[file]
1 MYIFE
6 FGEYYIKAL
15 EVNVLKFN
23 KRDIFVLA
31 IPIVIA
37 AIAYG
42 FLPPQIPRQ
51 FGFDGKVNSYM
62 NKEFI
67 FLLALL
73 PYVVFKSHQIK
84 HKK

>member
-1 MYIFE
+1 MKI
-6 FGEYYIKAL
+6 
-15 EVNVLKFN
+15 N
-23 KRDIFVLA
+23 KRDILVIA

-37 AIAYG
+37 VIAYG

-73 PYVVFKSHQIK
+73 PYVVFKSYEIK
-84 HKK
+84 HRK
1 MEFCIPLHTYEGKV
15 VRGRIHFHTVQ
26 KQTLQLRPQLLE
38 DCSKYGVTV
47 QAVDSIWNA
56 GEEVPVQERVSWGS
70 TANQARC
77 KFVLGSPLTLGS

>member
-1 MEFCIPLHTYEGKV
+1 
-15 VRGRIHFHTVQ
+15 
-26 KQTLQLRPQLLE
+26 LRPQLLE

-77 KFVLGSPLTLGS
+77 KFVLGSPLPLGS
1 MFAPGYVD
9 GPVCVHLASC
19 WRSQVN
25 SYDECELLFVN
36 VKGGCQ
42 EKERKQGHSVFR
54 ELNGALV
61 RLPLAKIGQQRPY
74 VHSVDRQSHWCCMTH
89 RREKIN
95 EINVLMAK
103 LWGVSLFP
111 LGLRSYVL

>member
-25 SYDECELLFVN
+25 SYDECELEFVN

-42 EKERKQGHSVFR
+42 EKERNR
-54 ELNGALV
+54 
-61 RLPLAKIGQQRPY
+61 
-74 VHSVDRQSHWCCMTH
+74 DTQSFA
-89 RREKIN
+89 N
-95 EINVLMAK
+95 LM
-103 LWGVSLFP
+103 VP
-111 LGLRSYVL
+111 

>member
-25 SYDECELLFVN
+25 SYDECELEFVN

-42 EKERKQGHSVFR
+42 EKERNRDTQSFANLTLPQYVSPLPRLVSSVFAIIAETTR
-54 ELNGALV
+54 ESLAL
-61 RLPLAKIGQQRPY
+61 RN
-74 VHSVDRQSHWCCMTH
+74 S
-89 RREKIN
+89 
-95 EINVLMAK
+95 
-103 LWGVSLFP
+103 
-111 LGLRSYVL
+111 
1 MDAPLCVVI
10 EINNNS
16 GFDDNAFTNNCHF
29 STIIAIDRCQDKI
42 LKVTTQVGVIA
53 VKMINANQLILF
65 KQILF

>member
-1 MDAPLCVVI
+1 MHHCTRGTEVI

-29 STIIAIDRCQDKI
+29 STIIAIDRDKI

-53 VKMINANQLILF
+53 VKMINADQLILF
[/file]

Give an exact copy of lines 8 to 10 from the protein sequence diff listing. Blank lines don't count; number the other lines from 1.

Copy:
51 FGFDGKVNSYM
62 NKEFI
67 FLLALL